The following days in the hospital were long and exhausting.
There was a funeral to organise and some visitors to greet, but on the whole we seemed to be sitting around a lot waiting for something to happen. We’d have moments of quiet and then times when one or both of us were just wailing away in our little room.
In terms of the funeral, it seems like there is no set format of what people do in these situations. The funeral director explained that when it comes to children, undertakers don’t have so much to do as there is usually no need for hearses and drivers etc. Still, he was great to deal with and helped us to make arrangements with the cemetery and provided information on what people generally do in these circumstances.
The hospital counsellor, as I mentioned, was feck all help. She kept appearing with forms and leaflets to add to the pile, and asking if we had an questions. I don’t think she liked me as on our first meeting when she said to my wife that “today has been a tough tough day” and I piped in with “and tomorrow will be a hum-dinger” she failed to see the humour! ( I have a bad habit of cracking jokes in circumstances like these. I don’t mean it. I promise.) We never really warmed to her and she didn’t seem to have a great ‘bedside manner’. I’m sure she was doing lots of phone calling and form gathering in the background but we were happy to minimise our dealings with her.
We contacted the priest who had married us and christened Littleboy. He was willing to do a service for us so it was comforting to know that we would be dealing with someone who knew us and vice-versa.
Finally, we decided that instead of putting friends and relatives through a public service for Littlegirl we opted to have a family service in the hospital chapel and then drive back home to our local cemetery. I don’t think Irishmam and I, or our families, wanted to be dealing with the many people who may have turned up.
My brother agreed to drive my car from the hospital to the cemetery so with that we were all set for a funeral on Thursday 11th of December, two days after she would have been born if everything hadn’t gone wrong.
The staff continued to be perfectly sensitive to our situation and set me up to stay in the room with Irishmam for two nights, even giving me a nice cocktail of drugs each evening to send me off to sleep! I must say, it was nice to be able to descend into a dreamless sleep for a couple of hours and escape reality for a while.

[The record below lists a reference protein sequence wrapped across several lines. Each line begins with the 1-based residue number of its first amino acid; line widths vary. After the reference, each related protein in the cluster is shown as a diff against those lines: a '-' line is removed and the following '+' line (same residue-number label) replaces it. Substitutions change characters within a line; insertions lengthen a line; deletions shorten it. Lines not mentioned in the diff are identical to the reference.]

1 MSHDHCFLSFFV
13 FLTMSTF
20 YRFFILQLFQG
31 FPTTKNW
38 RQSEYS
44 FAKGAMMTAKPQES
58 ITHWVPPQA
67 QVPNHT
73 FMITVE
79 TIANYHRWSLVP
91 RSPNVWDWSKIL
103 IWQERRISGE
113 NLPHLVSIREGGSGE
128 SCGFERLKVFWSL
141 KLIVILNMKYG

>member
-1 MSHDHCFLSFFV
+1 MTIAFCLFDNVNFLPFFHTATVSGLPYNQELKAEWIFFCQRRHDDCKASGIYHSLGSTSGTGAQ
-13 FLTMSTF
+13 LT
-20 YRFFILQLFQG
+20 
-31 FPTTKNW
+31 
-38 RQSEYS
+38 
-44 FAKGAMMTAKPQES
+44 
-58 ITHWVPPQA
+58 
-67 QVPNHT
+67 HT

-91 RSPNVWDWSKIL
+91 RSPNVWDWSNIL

Our consultant dropped in as well, on his way to watch Leinster play rugby in the RDS! (A match I probably would have attended myself during my previous life) He asked after Irishmam’s well being and repeated how sorry and shocked he was at how things had turned out. He has kids himself so he was also offering his personal condolences. I wondered if he would be able to walk out of the hospital and turn his ‘work-mode’ off and enjoy the game?
Littlegirl was moved down to the mortuary and we were given the key so we could come and go as we pleased. My wife, ironically, was making a great physical recovery after the c-section so she was able to move about slowly and go down to see the baby.
We had to go through staff areas of the hospital. I remember being quizzed by a lady at one stage as to what I was doing back there so I snapped “I’m going to the mortuary to see my daughter.” She just stood out of the way and let me pass.
Going to see her down there was just grim. She was on her own in a little moses basket in this room out the back of the hospital where the only sound was the hum of the air conditioning. Even though she was all wrapped up Littlegirl just exuded cold. She was like ice, it was as if she was the source of all the chill in the room and the weather outside. It was terrible to think of her lying out there on her own.
As I mentioned before, the nurses would all drop in to Irishmam and tell her that they had been down to check on Littlegirl. This brought us great comfort.